Immigration And Refugee Board
Oral Question Period

2:30 p.m.

Progressive Conservative

Elsie Wayne Saint John, NB

Mr. Speaker, we are aware of the apology but that is not enough. The Immigration Act allows for a public judicial inquiry to investigate the need for disciplinary action against members of the refugee board. Instead of a public inquiry the same lawyer who is representing the government on APEC affairs was hired to do a report on the Frecker case. The refugee board hears the cases of people fleeing genocide, murder and torture and so on.

Why was there no public inquiry into Frecker's actions. Is this another cover-up like APEC?

Immigration And Refugee Board
Oral Question Period

2:30 p.m.

Westmount—Ville-Marie
Québec

Liberal

Lucienne Robillard Minister of Citizenship and Immigration

Mr. Speaker, the leader of the Progressive Conservative Party is blowing the situation out of proportion. It was handled well by the chair of the Immigration and Refugee Board. The people involved in the incident accepted the individual's apologies and, as far as the commission is concerned, the matter is closed.

Apec Inquiry
Oral Question Period

2:30 p.m.

Reform

Rick Casson Lethbridge, AB

Mr. Speaker, according to RCMP tapes Jean Carle was the man giving the orders to the RCMP at APEC.

My question is to the Prime Minister and it is very simple. Did he give Jean Carle the green light and order the clamp down at APEC, yes or no?

Apec Inquiry
Oral Question Period

2:30 p.m.

Fredericton
New Brunswick

Liberal

Andy Scott Solicitor General of Canada

Mr. Speaker, as everyone in this House knows, there is an inquiry going on in Vancouver. It is being done in the way that parliament feels these kinds of issues should be dealt with. The commission counsel has access to $650,000 additional dollars to make sure everyone has the assistance they need to ensure this is done fairly.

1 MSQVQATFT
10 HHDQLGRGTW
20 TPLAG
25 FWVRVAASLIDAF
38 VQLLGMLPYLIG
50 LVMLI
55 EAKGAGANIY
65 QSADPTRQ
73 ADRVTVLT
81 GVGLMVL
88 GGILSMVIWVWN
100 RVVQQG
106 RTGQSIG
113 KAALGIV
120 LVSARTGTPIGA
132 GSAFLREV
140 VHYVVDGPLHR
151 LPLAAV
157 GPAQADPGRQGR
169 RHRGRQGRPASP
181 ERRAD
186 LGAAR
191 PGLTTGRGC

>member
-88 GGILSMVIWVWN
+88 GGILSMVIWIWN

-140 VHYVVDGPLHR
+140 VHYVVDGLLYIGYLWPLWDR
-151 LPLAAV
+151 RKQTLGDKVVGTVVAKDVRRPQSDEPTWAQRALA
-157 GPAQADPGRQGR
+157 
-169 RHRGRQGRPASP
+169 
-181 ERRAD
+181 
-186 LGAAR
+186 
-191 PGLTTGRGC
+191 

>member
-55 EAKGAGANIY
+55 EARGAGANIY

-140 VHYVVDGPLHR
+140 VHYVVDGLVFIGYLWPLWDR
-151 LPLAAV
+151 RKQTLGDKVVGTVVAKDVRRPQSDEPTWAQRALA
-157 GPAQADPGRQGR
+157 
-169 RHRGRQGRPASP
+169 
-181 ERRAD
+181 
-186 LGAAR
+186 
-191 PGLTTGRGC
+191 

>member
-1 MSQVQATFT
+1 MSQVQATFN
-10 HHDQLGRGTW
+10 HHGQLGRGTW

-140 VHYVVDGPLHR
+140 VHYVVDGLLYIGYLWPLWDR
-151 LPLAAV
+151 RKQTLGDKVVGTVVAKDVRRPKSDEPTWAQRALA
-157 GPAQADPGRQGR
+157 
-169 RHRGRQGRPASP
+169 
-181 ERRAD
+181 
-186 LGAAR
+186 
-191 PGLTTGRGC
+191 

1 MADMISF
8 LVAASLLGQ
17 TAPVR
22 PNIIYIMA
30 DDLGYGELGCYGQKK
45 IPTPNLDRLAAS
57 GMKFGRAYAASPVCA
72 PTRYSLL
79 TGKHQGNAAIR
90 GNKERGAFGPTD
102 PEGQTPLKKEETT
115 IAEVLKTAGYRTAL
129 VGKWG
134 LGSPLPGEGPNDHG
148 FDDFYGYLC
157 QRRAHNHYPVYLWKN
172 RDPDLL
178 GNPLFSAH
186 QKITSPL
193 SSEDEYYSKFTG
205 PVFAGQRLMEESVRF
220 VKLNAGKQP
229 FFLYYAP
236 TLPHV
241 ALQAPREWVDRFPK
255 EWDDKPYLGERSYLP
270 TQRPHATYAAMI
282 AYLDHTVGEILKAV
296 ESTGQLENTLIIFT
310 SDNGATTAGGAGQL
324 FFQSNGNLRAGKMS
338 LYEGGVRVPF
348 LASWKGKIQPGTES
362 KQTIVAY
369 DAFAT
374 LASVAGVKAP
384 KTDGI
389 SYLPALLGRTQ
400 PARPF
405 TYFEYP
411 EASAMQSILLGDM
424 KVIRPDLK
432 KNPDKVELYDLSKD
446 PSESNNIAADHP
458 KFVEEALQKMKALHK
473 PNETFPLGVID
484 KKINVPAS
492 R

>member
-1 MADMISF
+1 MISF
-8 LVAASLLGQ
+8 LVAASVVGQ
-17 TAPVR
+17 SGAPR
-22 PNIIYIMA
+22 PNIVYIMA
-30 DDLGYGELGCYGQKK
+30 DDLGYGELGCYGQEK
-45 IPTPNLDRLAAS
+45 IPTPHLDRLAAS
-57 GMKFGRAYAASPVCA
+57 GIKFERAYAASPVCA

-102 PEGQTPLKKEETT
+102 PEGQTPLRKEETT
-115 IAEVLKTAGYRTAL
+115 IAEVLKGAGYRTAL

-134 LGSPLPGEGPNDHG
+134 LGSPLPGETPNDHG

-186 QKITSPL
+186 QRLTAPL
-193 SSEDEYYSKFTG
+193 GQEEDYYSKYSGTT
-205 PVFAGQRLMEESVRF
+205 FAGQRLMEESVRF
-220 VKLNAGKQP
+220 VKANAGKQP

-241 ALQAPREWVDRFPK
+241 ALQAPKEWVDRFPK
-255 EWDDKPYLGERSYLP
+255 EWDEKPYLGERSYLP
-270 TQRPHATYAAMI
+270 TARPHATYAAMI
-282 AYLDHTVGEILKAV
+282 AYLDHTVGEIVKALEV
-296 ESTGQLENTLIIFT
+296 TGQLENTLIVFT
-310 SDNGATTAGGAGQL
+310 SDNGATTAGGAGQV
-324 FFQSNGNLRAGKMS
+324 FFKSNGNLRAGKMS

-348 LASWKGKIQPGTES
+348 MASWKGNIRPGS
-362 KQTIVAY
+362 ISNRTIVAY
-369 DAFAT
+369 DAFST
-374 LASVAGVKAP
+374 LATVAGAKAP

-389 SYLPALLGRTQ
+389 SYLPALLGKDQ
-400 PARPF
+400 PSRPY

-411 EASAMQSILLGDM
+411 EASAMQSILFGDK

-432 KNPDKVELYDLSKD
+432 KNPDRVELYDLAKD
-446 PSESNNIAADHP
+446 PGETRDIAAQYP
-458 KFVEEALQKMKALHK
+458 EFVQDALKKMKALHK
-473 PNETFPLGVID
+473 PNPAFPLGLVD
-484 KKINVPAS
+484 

I wish hon. members would let us get to the truth.

Apec Inquiry
Oral Question Period

2:30 p.m.

Reform

Rick Casson Lethbridge, AB

Mr. Speaker, my question is to the Prime Minister. The only thing we want to hear the solicitor general say when he stands up is “I resign”.

The Prime Minister is the only man in Canada who can clarify this issue. Let us try it again. Was Jean Carle acting on the orders of the Prime Minister, yes or no?

Apec Inquiry
Oral Question Period

2:30 p.m.

Saint-Maurice
Québec

Liberal

Jean Chrétien Prime Minister

Mr. Speaker, Mr. Carle will be a witness. He volunteered to be a witness. Let him appear in front of the commission. The commission will hear him. Mr. Carle was responsible for the operation because it was a summit receiving 18 other leaders of the world. Mr. Carle had to be communicating with everyone. He is a witness. He volunteered to be a witness and he gave all the documents the commission asked him for.

Employment Insurance
Oral Question Period

2:30 p.m.

Bloc

Paul Crête Kamouraska—Rivière-Du-Loup—Témiscouata—Les Basques, QC

Mr. Speaker, the Minister of Human Resources Development used to tell us to wait for his study if we wanted to know the changes to be made to his program. Now he is using that study to disguise reality and to cover his colleague in finance, who wants to get his hands on the EI surplus.

Does the minister admit that the reality presented in his study is that, out of 100 unemployed workers who have paid into the fund, only 43 drew benefits?

Employment Insurance
Oral Question Period

2:30 p.m.

Papineau—Saint-Denis
Québec

Liberal

Pierre Pettigrew Minister of Human Resources Development

Mr. Speaker, the hon. member is wrong, and he knows it. The hon. member is mistaken, and he has understood nothing in the study. Let us be clear, and I will make it clear for once and for all: 78% of those who contribute to employment insurance draw benefits from our system.